How The ‘House Of Cards’ Crew Rewrote The Entire Last Season Without Kevin Spacey

“[Spacey’s scandal] was a ‘gut punch,’ [co-showrunner Frank] Pugliese said, but the prospect of tossing out five months of work and having to rebuild the season without the show’s corrupt central figure actually emboldened him and his partner. ‘It felt so unfair to the story, in a way, we had to defend the world of the show,’ [co-showrunner Melissa James] Gibson said.” Here’s how they pulled it off.

Slate – Facebook and others have gotten more serious about hoaxes, hate speech, propaganda, and foreign election interference. Here’s how it helped in the midterms—and why they aren’t going away.
“At first grimace, the role of social media in the 2018 U.S. midterm elections looked a lot like the role it played in the 2016, when the hijacking of tech platforms by foreign agents and domestic opportunists became one of the major subplots of Donald Trump’s victory and sparked a series of high-profile congressional inquiries. Despite all of the backlash, all the scrutiny, all the promises made by the likes of Facebook CEO Mark Zuckerberg and Twitter CEO Jack Dorsey to do better, the boogeymen that reared their head then are still snarling today. That’s dispiriting, because the tech companies had two years to prepare, and untold resources at their disposal. Facebook even had a well-staffed election “war room” tasked with finding and addressing the very kinds of hoaxes that continued to crop up throughout the election cycle. If they haven’t fixed things by now, well: When will they? The answer is probably “never.”…”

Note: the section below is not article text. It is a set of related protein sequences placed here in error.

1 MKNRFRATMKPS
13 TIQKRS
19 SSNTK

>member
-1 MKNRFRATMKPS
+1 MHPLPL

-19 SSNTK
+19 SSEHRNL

The New York Times – Machine learning algorithms don’t yet understand things the way humans do — with sometimes disastrous consequences. “…As someone who has worked in A.I. for decades, I’ve witnessed the failure of similar predictions of imminent human-level A.I., and I’m certain these latest forecasts will fall short as well. The challenge of creating humanlike intelligence in machines remains greatly underestimated. Today’s A.I. systems sorely lack the essence of human intelligence: understanding the situations we experience, being able to grasp their meaning. The mathematician and philosopher Gian-Carlo Rota famously asked, “I wonder whether or when A.I. will ever crash the barrier of meaning.” To me, this is still the most important question. The lack of humanlike understanding in machines is underscored by recent cracks that have appeared in the foundations of modern A.I. While today’s programs are much more impressive than the systems we had 20 or 30 years ago, a series of research studies have shown that deep-learning systems can be unreliable in decidedly unhumanlike ways. I’ll give a few examples.

The bareheaded man needed a hat” is transcribed by my phone’s speech-recognition program as “The bear headed man needed a hat.” Google Translate renders “I put the pig in the pen” into French as “Je mets le cochon dans le stylo” (mistranslating “pen” in the sense of a writing instrument). Programs that “read” documents and answer questions about them can easily be fooled into giving wrong answers when short, irrelevant snippets of text are appended to the document. Similarly, programs that recognize faces and objects, lauded as a major triumph of deep learning, can fail dramatically when their input is modified even in modest ways by certain types of lighting, image filtering and other alterations that do not affect humans’ recognition abilities in the slightest…”